We are a participant in the Amazon Services LLC Associates Program, an affiliate advertising program designed to provide a means for us to earn fees by linking to Amazon.com and affiliated sites.
Food Photography Resources
You may notice the growth of my photography over the years in my blog. I still try to improve each time I pick up my camera. Here’s quick history of the cameras I have used for photos on A Baker’s House.
I started in 2011 with a basic point and shoot camera, the Canon Power Shot SD1100 IS. The saying goes that the best camera to use is the one you are holding…but that may not hold true for food photography. My point and shoot images were a starting point but were not that visually appealing.
Here is a resource of the equipment I use and recommend.
I graduated to a DSLR with the Canon EOS Rebel T3i in August 2012 and used the kit 18-55 mm lens for quite some time. The Rebel was a big step up from my point and shoot and I really was happy with the improvement in my photos.
If you already have a DSLR and want to add a prime lens (one with a fixed focal length which means you “zoom” in and out by physically moving closer or farther from your subject rather than turning the lens attached to your camera), a good entry lens for food photography is the Canon EF 50mm f/1.8 STM Lens.
I’ve used this lens consistently for a few years and like the detail I can capture in my food while creating bokeh (the blurriness of the background). This lens has a fixed focal length with a maximum aperture of f/1.8.
The lens is affordable and made an instant difference in the quality of my photography.
This is a big purchase and I consider it a solid investment in my business. The 6D is full frame camera with which I can still use my 50 mm lens, although the images created withe the 50 mm will appear different in composition from those taken with the cropped sensor Canon Rebel DSLR.
For a number of years I used a basic tripod. There was nothing wrong with it and it functioned well enough…but now I’ve learned that having a stellar tripod is a big step in improving your photography.
Are you taking overhead shots with your camera? You might want a tripod that has an extending arm. Be careful with the weight of the camera you attach to such an arm– you may need bags of rice or something to coutnerbalance it.
Here is the Manfrotto tripod I researched and purchased. There are tripods at all price points and this one is expensive in my book. But it is a tool I use every day.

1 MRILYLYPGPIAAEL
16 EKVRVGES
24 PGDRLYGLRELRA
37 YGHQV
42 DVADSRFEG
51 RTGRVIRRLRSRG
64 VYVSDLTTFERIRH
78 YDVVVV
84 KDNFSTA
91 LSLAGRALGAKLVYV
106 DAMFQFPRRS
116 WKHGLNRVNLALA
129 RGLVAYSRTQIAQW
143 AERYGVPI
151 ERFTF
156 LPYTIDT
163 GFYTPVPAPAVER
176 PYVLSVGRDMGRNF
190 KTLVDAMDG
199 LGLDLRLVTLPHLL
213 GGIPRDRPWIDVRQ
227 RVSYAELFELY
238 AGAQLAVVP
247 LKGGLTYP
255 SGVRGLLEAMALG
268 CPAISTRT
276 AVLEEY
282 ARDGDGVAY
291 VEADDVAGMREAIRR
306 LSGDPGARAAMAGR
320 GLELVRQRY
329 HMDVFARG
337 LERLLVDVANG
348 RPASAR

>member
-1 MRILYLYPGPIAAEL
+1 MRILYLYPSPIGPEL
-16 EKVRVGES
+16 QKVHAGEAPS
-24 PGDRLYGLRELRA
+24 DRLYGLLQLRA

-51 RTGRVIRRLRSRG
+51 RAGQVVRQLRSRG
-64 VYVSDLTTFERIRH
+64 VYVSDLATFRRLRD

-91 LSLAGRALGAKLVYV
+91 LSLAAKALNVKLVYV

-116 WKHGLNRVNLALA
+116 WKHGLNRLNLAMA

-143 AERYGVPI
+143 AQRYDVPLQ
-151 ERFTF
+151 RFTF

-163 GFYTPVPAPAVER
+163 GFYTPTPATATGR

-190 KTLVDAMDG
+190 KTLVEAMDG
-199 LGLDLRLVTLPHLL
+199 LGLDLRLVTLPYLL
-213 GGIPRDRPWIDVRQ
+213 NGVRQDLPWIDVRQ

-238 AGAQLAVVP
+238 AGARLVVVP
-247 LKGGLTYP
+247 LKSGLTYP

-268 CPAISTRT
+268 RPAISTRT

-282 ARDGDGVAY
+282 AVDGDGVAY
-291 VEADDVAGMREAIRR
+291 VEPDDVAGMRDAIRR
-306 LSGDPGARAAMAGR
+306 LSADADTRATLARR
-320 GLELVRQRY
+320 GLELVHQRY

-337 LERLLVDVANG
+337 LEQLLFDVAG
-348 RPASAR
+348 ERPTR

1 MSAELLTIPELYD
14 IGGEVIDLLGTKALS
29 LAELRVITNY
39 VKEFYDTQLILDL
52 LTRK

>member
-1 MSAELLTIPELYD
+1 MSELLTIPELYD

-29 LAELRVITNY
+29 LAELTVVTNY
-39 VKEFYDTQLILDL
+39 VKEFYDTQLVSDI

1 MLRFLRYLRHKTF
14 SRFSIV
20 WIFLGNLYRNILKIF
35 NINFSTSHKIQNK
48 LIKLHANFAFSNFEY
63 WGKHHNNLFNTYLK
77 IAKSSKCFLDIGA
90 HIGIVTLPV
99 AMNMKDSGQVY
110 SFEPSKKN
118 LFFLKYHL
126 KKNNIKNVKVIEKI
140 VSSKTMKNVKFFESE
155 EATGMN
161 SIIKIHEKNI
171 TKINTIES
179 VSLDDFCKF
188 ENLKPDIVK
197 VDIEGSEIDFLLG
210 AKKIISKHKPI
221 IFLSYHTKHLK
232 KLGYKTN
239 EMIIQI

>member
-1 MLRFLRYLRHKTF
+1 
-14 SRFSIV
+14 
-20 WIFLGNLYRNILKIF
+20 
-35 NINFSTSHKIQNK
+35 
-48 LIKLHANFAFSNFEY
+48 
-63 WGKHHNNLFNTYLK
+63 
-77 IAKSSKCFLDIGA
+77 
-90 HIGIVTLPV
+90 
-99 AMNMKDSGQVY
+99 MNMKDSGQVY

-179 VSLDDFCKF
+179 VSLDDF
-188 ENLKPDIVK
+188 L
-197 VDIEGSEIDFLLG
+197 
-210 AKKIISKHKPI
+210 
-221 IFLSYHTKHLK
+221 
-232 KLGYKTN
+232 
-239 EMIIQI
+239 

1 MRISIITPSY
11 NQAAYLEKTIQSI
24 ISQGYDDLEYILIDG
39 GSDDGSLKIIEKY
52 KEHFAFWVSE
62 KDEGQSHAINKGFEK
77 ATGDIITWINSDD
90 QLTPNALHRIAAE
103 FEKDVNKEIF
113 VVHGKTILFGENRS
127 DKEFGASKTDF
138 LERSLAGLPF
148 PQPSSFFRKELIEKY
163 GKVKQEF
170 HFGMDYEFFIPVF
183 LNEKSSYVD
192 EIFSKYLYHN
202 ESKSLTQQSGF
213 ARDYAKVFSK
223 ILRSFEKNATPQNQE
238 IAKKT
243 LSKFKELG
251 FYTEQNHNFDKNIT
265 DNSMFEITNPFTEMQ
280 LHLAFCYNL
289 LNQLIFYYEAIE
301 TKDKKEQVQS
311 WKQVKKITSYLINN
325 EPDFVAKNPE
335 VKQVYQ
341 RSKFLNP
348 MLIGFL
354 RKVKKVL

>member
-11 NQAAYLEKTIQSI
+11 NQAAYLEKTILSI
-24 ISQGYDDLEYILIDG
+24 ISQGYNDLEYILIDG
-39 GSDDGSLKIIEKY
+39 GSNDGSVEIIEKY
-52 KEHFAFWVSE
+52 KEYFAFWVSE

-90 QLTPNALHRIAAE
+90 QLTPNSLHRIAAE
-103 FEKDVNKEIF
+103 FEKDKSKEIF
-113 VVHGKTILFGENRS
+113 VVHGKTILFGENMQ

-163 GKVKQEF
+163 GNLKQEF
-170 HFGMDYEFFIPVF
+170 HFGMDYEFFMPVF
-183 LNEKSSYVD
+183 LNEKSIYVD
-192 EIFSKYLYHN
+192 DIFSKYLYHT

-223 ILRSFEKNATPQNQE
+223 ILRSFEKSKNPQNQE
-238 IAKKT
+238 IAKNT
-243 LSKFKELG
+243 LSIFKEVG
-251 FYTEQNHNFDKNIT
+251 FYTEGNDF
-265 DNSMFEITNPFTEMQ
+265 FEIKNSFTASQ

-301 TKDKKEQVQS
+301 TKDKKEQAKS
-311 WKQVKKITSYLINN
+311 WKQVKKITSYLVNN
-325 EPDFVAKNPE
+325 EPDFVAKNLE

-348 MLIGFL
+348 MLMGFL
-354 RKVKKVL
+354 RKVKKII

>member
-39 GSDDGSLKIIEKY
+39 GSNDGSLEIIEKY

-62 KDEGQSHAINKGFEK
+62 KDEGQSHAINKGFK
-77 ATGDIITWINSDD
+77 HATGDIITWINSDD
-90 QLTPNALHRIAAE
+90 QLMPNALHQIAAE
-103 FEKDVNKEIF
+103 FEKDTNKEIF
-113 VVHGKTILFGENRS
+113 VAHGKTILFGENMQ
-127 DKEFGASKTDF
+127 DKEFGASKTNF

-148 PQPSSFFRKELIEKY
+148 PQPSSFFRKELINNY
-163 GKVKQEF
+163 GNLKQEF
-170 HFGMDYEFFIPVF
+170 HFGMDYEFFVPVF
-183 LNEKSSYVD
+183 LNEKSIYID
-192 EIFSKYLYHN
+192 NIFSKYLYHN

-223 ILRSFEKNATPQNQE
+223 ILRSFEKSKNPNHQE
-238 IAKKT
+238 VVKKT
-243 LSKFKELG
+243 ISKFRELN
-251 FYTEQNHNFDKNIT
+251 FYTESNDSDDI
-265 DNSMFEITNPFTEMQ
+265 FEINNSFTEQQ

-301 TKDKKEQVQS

The functionality of the extending arm has allowed me to take beautiful overhead photos and to dive into video too.
Natural light is my first option when shooting food photography.
If the time of day or the time of year doesn’t lend itself to good natural light, then I turn to two options at home for artificial light.
The first artificial light I use is called a Lowel Ego light. This exact light doesn’t appear to be available on Amazon presently but this flourescent photo lighting box would be similar in concept. A flourescent light bulb (or multiple bulbs) is housed behind a white diffusing material.
Now, there are also great low cost options that will help you improve your indoor photography. The first is as simple as a white foam board– you know the kind that your child might use for a school project? Yes! As simple as buying a poster board at Target. Use this foam board to bounce light back onto your main subject.
A second good low cost option for improving food photography is a simple white sheer curtain like this one on Amazon. Hang it in front of your window to help diffuse or spread out the light that is coming in. This trick is especially helpful during bright hours of daylight.
Improve your photography with free resources:
A more expensive camera doesn’t mean instantly better photos. In fact, any camera will have a learning curve as you get to know how to use its functions. I am constantly learning.
The best way to improve your photography is to take a lot of photos. Yes, it’s that simple. Take a photo of food in your pantry, of the meals you are eating at home, of meals with a change of lighting in a restaurant. Just keep on clicking.
Reading books from your local library is often overlooked. There is a treasure chest of information out there ready for those who take a closer look. There are also plenty of photography tutorials online. Here are a few sites where I’ve learned a lot about food photography:
If you are ready to invest in improving your photography, take a class from a local photographer. I did this before I bought my first DSLR just to see if I was interested in learning more. (I was!) Another option is online learning. Linsday from Pinch of Yum offers an e-book called Tasty Food Photography (affiliate link) that walks through the basics of DSLR photography for foodies. She is a former teacher who introduces photography concepts in a way that is easy to grasp and then implement in your own food photography.
If you are looking for blogging resources all in one place, you will find it in Food Blogger Pro. Lindsay’s husband, Bjork, runs the membership site called Food Blogger Pro. I joined in November 2017 and I can’t believe that I didn’t join sooner.
Food Blogger Pro offers video tutorials on all things blogging– Getting Started, Food Photography, Editing Photos, Food Videos, Social Media, Increasing Traffic, Generating Income and more. There is an active community of bloggers who post and respond to questions, and the customer service provided by the Food Blogger Pro team is first rate.